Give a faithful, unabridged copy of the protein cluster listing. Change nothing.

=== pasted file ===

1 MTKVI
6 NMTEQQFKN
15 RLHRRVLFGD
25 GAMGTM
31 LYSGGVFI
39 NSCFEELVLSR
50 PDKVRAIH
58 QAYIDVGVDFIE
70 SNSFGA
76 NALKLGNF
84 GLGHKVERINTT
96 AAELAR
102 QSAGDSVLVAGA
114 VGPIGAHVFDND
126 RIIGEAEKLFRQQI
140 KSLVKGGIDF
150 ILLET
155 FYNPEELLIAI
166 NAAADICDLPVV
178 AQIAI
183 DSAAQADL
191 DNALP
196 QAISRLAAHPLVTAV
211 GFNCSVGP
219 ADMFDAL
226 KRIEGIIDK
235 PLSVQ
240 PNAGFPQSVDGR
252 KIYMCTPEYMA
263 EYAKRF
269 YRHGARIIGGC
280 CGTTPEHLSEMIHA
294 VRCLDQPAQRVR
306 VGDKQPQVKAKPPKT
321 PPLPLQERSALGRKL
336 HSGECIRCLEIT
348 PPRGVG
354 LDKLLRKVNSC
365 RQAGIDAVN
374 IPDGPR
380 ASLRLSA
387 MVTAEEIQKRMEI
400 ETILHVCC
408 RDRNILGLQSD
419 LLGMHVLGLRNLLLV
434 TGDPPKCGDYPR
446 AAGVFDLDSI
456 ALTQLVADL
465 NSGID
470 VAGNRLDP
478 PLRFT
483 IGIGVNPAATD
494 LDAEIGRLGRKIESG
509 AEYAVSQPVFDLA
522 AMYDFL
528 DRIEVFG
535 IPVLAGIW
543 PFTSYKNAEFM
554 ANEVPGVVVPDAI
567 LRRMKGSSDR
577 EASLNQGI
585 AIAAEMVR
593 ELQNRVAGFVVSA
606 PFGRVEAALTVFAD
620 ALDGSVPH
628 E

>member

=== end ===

1 MTKVI
6 NMTEQQFKN
15 RLHRRVLFGD
25 GAMGTM
31 LYSGGVFI
39 NSCFEELVLSR
50 PDKVRAIH
58 QAYIDVGVDFIE
70 SNSFGA
76 NALKLGNF
84 GLGHKVERINTT
96 AAELAR
102 QSAGDSVLVAGA
114 VGPIGAHVFDND
126 RIIGEAEKLFRQQI
140 KSLVKGGIDF
150 ILLET
155 FYNPEELLIAI
166 NAAADICDLPVV
178 AQIAI
183 DSAAQADL
191 DNALP
196 QAISRLAAHPLVTAV
211 GFNCSVGP
219 ADMFDAL
226 KRIEGIIDK
235 PLSVQ
240 PNAGFPQSVDGR
252 KIYMCTPEYMA
263 EYAKRF
269 YRHGARIIGGC
280 CGTTPEHLSEMIHA
294 VRCLDQPAQRVR
306 VGDKQPQVKAKPPKT
321 PPLPLQERSALGRKL
336 HSGECIRCLEIT
348 PPRGVG
354 LDKLLRKVNSC
365 RQAGIDAVN
374 IPDGPR
380 ASLRLSA
387 MVTAEEIQKRMEI
400 ETILHVCC
408 RDRNILGLQSD
419 LLGMHVLGLRNLLLV
434 TGDPPKCGDYPR
446 AAGVFDLDSI
456 ALTQLVADL
465 NSGID
470 VAGNRLDP
478 PLRFT
483 IGIGVNPAATD
494 LDAEIGRLGRKIESG
509 AEYAVSQPVFDLA
522 AMYDFL
528 DRIEVFG
535 IPVLAGIW
543 PFTSYKNAEFM
554 ANEVPGVVVPDAI
567 LRRMKGSSDR
577 EASLNQGI
585 AIAAEMVR
593 ELQNRVAGFVVSA
606 PFGRVEAALTVFAD
620 ALDGSVPH
628 E

>member